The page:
Wednesday, August 22, 2007

Ramblings on being a Muslim Arab Atheist...

About a year ago, I put it in my head that once I finish university, I wanted to read al-Ghazali's Ihya Ulum al Din (Revival of the sciences of Faith). This is a set of books which aimed to not only teach a person what the Islamic faith is, but also why. It is one of the most widely acclaimed books covering concepts such as Islamic law, philosophy and Sufism. I must say, this is the first time I read a religious book that is remarkably clear, logical and frank. Five years of being a die hard atheist ridiculing peoples ancient fairy tales has given me a healthy skepticism of religious texts. Not so with al-Ghazali who lived and died almost 1000 years ago.

The jist of his first set of books, on the nature of worship and it's essence, is actually a step away from what he labels as the "traditionalist" fiqh scholars, those concerned with the observable aspects of the faith. These observable aspects, Ghazali argues, are insufficient for the seeker of the "path to the End". The Nafs (ego, self) is your own worst enemy and needs to constantly be kept in line, checked and tied down. Within each person are the seeds of their own downfall as well as the ability to soar to a much nobler state of mind, all depending on how effective your self control is. The importance of bringing your mind to focus on the inner meaning of whatever you do, be it prayer or reading the Quran and contemplating are of high importance. In essence, a true Muslim drives on manual, not auto. Ghazali takes us through a tour of the fundamental basics of the Islamic religion, the Islamic understanding of Allah, the nature of knowledge, it's types and the differences between those who 'know' and those who do not. Very philosophical and heavy going for the first few chapters but lays a vital groundwork which influences your understanding of what comes next.

Following on from these, al Ghazali, sparing no detail, goes through clearly and concisely into the nature and purpose of each of the five pillars of Islam: The Oath, Prayer, Alms, Fasting and finally, the Hajj. Each is done in a particular way for a particular reason, there are things which are disliked or prohibited and preferred ways of doing things. He also tackles common misconceptions (at the time) of various aspects of practice. Throughout, he emphasises strongly the need to bring your heart and mind into what you are doing, rather than sink into a non-thinking, automatic repetition of words and gestures. I have to say that by the end of it, I had a much more healthy and profound understanding to what I had previously imagined were stale and meaningless rituals. Rather than the rigid, mostly Western influenced, interpretation of religion, traditionalism and ritual, I was finding what was the true essence of this religion which 'spread out of the desert'. Essentially a different coloured lense was showing me something in a completely different light. Perhaps because I was also reading the work of Shariati at the time, but my conception of it is becoming more in line with a faith for the poor and downtrodden, empowering and liberating from societal bonds and pressures to conform.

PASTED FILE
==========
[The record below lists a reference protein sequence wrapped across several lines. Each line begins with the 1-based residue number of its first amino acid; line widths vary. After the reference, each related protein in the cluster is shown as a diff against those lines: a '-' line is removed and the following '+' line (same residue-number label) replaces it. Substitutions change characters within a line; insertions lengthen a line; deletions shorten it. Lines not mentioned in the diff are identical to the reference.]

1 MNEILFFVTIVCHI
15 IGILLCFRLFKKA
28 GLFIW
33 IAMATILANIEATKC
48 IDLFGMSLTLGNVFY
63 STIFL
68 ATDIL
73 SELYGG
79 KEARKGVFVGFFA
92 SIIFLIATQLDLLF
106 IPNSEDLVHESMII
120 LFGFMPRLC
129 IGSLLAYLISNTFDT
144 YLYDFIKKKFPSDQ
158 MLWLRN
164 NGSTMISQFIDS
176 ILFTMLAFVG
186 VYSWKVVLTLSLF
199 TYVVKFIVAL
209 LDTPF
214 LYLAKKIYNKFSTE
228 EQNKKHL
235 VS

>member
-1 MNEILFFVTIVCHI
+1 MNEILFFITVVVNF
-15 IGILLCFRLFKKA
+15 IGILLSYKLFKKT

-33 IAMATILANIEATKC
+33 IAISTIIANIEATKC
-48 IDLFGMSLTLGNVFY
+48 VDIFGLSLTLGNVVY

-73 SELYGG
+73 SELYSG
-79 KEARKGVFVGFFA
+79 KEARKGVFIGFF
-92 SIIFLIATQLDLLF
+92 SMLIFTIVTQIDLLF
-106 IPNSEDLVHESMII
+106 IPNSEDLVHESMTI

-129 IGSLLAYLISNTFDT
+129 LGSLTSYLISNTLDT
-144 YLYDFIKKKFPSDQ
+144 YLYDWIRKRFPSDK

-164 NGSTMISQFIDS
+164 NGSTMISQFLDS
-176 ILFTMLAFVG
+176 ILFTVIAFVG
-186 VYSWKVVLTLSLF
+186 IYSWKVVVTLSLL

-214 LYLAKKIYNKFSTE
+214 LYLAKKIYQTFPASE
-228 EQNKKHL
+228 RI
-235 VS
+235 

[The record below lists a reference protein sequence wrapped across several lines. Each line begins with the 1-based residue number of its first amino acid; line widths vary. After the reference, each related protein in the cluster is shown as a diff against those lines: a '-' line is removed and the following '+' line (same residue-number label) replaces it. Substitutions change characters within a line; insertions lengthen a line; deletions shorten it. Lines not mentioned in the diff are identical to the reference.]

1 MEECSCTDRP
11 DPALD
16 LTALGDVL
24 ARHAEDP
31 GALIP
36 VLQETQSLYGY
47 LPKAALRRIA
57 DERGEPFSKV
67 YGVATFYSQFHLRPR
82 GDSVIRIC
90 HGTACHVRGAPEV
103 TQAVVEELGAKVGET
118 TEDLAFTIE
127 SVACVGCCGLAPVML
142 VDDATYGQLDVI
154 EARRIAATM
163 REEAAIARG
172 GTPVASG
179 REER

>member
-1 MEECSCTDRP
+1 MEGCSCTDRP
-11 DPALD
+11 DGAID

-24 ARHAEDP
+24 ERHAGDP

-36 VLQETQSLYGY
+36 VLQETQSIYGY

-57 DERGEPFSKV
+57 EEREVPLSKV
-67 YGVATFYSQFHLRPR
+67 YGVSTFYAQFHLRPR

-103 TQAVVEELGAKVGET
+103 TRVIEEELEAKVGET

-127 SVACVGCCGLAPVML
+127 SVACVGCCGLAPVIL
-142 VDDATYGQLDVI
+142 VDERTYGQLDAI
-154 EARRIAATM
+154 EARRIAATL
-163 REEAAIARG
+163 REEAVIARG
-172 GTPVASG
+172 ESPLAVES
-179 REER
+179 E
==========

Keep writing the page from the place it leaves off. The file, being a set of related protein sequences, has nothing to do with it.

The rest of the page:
While I was an atheist for about five or six years, most friends of mine do not yet realise that I have become a Muslim again. This time it was not out of any compulsion or desperation but rather a genuine search for values and principles which can help me make sense from the complex kaleidsocope presented to you when you begin studying various theories and philosophies. Feminism, marxism, liberalism, neo-liberalism, a lot of Gramsci - each of these at the time, served to reinforce my almost post-modern belief that there was no single and universal truth for everybody. I did not find it uncomfortable or bewildering at the time, slipping into a nihilism with which I happily bludgeoned the naive and foolish enough to tell me their vision was truth. How I made this transition is something I'm still articulating, but somewhere in between reading all these theories, I noticed a startling similarity to things I had read as a Muslim teenager. I was also quite angry with the ignorance I encountered with regards to Islam by people I had previously thought were quite intelligent and educated; Qunfuz had similar views on this and has written a recent posting on his experiences. Islam as a faith was to them frightening, alien and a throwback to a medieval world. Part of my problem was that their own interpretation of medieval was in fact due to Europes experience and recession during that time. My identity as an Arab was etched with the realisation that life wasn't too bad at all in the Middle East and North Africa, nor in central Asia or elsewhere. My understanding of history had earlier been complemented by a reading of Robert Cox, theories of hegemony and a highly interesting book on the subject by Peter Taylor.